Use Reading to Refresh and Recharge Your Writing
Absorbing fiction or creative non-fiction has key benefits
In any given day, I’m writing a client blog post or related project, articles, or working on my next novel. I type out thousands of words while juggling family and other responsibilities.
Writing to satisfy clients and build an audience in the quest of earning a part-time or full-time income can be draining. It becomes a mental grind. I like structure and always have the goal of writing by about 8:30 a.m., but I’ve also tried to be reading a novel by 8 p.m. or shortly after.
After reading, my wife and I have been typically unwinding by watching old sitcoms on Hulu. We started during the pandemic by watching the old Andy Griffith Show and now we’ve been watching episodes of the original Bob Newhart show.
Reading a novel and then watching a sitcom gives me the opportunity to disengage from focusing on the minutiae of writing blog posts on topics like health or office furniture. It frees me from trying to twist my mind through plot and character developments and lets me learn through the work of others.
Now, there are times that I writing assignments may pile up or I’m racing against some deadline so I can publish. If you’re writing to survive by publishing to pay the bills then you can face long days. You may need to stay up late, but I know that I need an unwind mode.
As a rule, you can’t write, write, write with no end in sight.
You can make your own end for the day by sitting down to read. We give ourselves permission to no longer feel guilty about not writing and trying to produce something of quality and value.
I’m all in favor of taking breaks from writing by running, gardening or some other activity that gets me moving. Those are perfectly legitimate. But reading also lets me learn from other writers while I’m in a relaxed state.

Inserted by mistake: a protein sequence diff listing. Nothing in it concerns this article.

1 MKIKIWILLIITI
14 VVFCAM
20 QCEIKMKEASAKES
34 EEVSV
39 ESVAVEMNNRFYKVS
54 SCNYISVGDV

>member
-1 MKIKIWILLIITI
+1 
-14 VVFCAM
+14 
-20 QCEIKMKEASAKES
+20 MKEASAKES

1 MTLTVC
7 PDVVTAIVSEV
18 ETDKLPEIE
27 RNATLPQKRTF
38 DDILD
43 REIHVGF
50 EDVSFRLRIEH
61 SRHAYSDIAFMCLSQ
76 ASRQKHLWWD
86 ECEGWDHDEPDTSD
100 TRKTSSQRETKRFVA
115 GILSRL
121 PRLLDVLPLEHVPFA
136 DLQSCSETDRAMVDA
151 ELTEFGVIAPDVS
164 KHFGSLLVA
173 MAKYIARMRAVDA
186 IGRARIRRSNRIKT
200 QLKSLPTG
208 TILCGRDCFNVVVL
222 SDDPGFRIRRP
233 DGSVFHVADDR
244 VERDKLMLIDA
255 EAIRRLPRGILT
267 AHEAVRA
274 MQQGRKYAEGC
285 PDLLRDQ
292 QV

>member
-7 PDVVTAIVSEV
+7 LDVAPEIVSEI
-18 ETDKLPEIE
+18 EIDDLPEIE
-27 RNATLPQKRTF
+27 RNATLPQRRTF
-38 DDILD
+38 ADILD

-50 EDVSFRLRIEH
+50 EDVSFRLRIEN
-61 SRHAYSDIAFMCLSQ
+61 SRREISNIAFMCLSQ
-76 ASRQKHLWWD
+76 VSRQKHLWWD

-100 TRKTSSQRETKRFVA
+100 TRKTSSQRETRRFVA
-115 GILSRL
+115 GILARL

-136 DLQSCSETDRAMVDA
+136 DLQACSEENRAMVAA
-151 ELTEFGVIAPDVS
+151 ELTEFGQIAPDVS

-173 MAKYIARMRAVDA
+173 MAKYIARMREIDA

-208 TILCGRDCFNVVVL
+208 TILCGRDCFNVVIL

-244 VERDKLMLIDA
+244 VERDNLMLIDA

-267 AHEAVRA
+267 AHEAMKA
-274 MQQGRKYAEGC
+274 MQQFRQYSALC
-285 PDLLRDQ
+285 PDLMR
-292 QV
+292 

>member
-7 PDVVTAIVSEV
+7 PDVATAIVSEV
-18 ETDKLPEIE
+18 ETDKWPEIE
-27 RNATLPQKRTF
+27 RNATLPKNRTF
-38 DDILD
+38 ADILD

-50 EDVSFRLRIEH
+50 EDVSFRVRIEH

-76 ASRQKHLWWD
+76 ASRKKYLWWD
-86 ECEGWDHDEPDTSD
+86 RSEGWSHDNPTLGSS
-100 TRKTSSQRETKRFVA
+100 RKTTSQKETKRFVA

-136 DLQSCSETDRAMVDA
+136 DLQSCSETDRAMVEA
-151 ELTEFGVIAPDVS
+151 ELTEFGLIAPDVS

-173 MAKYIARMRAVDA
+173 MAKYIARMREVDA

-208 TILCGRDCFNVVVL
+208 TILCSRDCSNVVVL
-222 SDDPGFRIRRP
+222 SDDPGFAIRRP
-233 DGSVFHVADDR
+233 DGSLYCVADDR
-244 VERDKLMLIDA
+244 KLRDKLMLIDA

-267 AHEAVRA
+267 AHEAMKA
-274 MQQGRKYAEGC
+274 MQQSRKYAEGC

I can look forward to the clock for reading mode and know that I’m not wasting my time or vegging out. I get into the world that another author has created.
Reading fiction or creative non-fiction also helps me take a break from writing business blogs or books for clients. It provides a different perspective that I don’t get from reading business news or the news of the day. That type of reading is often in my line of work so I also need a break from that style.
My background includes journalism and nonprofit public relations and marketing so I’ve usually been in the mix of activity. Although I studied short story fiction at the University of Pittsburgh, I always felt that reading fiction was a luxury. It wasn’t a waste of time, but there were more important things to do.
I don’t feel that way any longer.
In an article for the Harvard Business Review, The Case for Reading Fiction, the author, Christine Siefert, stated how “reading literary fiction helps people develop empathy, theory of mind, and critical thinking. When we read, we hone and strengthen several different cognitive muscles, so to speak, that are the root of the EQ” (Emotional Quotient or Emotional Intelligence).
As I began to read fiction in a structured way, I came upon works by other indie authors in my genre, primarily thriller. I could read and see how they chose to open their stories, develop characters and plot twists and create cliff-hangers to end the chapters.
I found that didn’t take away from the fun of reading because many times I was subconsciously learning.
Reading fiction isn’t an option any longer. It’s part of what fuels my creativity and sharpens my ability to write in any form and style.